Ro Khanna, Renee DiResta, Darrell Issa. Photo: WSJ / Nikki Ritcher Photography

Rep. Darrell Issa, speaking at the Wall Street Journal's tech conference in Laguna Beach Monday, said the U.S. information system needs new ways to hold liars accountable — including journalists' anonymous sources and social-media disinformation providers.

What they're saying: "We have to have a result for the person who creates a lie, which we don't yet have,” said Issa.

  • The retiring congressman cited the example of anonymous sources who tell lies to journalists but have their identities protected.
  • He applied the same concern to lies spreading on social media. "If you’ve been hurt, and Facebook says, 'I'm immune,' then who is responsible and how do I get that data?” he later added, in reference to the Communications Decency Act's Section 230, which protects internet services from being liable for content posted by their users.
  • Issa acknowledged the complexities that both constitutional free speech and press guarantees and traditional libel laws bring to any effort to hold misinformation providers accountable.

U.S. Rep. Ro Khanna, who represents part of Silicon Valley, disagreed with Issa, saying that he's "all for a messy democracy," if that's the result of protecting the freedom of speech.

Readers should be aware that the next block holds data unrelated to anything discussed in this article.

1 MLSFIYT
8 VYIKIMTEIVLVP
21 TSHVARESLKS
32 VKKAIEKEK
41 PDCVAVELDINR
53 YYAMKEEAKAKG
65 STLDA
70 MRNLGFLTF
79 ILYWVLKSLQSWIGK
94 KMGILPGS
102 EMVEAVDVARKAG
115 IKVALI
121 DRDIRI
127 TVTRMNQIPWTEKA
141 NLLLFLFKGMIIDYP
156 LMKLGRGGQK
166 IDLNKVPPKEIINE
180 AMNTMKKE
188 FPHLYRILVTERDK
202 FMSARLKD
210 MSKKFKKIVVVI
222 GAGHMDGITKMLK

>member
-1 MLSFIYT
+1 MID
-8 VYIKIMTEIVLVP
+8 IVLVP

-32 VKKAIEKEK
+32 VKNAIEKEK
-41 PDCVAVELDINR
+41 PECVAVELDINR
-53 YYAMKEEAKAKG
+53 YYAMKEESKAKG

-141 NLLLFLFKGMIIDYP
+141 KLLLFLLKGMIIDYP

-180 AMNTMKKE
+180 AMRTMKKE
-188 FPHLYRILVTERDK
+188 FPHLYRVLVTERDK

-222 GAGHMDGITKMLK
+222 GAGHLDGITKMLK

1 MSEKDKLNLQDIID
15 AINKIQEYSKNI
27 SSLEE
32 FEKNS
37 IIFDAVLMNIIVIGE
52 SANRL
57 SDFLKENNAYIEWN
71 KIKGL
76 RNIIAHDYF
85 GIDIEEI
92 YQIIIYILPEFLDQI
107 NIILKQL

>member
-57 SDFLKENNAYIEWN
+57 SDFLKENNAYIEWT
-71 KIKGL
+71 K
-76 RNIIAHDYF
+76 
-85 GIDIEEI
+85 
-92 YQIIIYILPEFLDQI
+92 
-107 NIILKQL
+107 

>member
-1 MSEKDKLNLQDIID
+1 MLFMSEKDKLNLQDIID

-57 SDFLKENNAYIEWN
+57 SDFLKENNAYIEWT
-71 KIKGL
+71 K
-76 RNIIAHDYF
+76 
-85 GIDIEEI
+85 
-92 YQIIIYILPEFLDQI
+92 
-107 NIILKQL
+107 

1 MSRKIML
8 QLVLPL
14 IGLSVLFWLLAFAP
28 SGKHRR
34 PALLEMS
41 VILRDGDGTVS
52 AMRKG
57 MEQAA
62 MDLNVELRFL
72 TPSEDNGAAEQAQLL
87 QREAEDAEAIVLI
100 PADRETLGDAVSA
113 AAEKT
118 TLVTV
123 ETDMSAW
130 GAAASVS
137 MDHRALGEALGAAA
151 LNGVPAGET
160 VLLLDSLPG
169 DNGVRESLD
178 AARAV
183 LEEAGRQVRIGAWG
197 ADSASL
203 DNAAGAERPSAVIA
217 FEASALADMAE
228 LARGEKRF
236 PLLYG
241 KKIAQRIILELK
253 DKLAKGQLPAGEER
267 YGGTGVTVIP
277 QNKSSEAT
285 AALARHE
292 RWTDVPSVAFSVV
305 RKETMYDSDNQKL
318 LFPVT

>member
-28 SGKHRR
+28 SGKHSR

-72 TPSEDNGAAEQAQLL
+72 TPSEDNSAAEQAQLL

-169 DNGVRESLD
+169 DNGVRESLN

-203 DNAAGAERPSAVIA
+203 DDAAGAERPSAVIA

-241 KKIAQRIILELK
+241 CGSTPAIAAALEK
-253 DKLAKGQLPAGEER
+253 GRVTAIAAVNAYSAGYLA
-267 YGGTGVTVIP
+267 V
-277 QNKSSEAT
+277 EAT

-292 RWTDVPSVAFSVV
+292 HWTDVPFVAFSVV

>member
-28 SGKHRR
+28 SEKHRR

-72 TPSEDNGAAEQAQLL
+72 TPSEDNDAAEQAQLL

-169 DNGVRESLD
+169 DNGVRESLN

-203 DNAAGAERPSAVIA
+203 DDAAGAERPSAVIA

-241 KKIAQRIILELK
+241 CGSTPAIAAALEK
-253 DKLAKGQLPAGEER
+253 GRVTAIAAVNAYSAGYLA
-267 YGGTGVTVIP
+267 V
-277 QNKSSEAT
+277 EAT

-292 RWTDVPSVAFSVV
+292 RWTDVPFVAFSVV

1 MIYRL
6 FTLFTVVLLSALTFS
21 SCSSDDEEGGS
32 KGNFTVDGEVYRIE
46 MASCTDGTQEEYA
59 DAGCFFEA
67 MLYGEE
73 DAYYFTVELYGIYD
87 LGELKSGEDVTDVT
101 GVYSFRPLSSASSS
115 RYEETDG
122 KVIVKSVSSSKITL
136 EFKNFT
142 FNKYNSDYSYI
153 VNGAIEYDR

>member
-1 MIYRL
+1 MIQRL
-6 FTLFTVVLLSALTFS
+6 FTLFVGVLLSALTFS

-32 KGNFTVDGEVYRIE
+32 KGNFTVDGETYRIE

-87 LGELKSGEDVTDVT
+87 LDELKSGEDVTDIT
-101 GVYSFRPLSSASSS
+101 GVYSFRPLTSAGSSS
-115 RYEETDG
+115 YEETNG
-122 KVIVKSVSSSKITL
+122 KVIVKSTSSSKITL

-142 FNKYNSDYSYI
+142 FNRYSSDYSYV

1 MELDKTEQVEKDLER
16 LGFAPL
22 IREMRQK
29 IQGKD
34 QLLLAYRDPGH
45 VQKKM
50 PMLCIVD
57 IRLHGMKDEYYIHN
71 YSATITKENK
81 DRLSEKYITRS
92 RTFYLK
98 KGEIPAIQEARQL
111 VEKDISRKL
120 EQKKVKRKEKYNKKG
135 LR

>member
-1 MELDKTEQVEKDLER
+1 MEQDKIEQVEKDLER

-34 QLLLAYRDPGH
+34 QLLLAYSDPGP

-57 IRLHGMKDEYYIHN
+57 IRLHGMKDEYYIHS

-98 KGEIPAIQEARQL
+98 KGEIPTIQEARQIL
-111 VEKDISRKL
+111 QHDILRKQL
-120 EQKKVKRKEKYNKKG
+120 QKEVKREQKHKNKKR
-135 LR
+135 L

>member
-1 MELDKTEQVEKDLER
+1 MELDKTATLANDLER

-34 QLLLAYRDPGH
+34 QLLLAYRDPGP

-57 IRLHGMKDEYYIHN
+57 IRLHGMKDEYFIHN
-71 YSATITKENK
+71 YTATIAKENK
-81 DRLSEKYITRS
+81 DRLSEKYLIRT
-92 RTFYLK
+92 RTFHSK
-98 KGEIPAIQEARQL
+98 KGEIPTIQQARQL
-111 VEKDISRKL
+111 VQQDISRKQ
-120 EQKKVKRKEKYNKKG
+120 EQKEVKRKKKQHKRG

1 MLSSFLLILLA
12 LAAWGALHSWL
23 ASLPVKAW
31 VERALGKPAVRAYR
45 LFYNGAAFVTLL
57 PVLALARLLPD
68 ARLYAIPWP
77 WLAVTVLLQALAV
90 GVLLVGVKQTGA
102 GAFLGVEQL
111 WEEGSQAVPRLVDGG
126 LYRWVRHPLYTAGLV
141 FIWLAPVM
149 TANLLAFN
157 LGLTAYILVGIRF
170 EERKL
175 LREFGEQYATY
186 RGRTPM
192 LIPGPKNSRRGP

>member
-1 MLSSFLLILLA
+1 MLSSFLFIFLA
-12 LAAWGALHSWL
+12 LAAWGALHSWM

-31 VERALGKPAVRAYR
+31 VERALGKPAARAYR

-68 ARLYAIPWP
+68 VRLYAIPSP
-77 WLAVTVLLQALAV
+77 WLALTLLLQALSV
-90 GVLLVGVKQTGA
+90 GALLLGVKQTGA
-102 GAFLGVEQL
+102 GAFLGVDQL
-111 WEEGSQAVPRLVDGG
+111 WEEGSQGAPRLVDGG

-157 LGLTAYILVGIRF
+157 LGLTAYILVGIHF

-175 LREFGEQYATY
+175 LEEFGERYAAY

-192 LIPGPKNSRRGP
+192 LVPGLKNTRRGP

Go deeper

Pundits react to a chaotic debate: “What a dark event we just witnessed”

The first presidential debate between President Trump and Joe Biden in Cleveland on Tuesday night was a shouting match, punctuated by interruptions and hallmarked by name-calling.

Why it matters: If Trump aimed to make the debate as chaotic as possible with a torrent of disruptions, he succeeded. Pundits struggled to make sense of what they saw, and it's tough to imagine that the American people were able to either.

Trump to far-right Proud Boys: "Stand back and stand by"

Asked to condemn white supremacist violence at the first presidential debate on Tuesday, President Trump said the far-right Proud Boys group should "stand back and stand by," before immediately arguing that violence in the U.S. "is not a right-wing problem. This is a left-wing problem."

Why it matters: Trump has repeatedly been accused of failing to condemn white nationalism and right-wing violence, despite the FBI's assessment that it's the most significant domestic terrorism threat that the country faces. The president has frequently associated antifa and the left-wing violence that has afflicted some U.S. cities with Biden, despite his condemnation of violent protests.

Mike Allen, author of AM
2 hours ago - Politics & Policy

The first Trump v. Biden presidential debate was a hot mess

Photos: Jim Watson and Saul Loeb/AFP via Getty Images

This debate was like the country: Everybody’s talking. Nobody’s listening. Nothing is learned. It’s a mess.

  • We were told President Trump would be savage. Turned out, that was a gross understatement. Even the moderator, Fox News' Chris Wallace, got bulldozed.

Why it matters: Honestly, who the hell knows?

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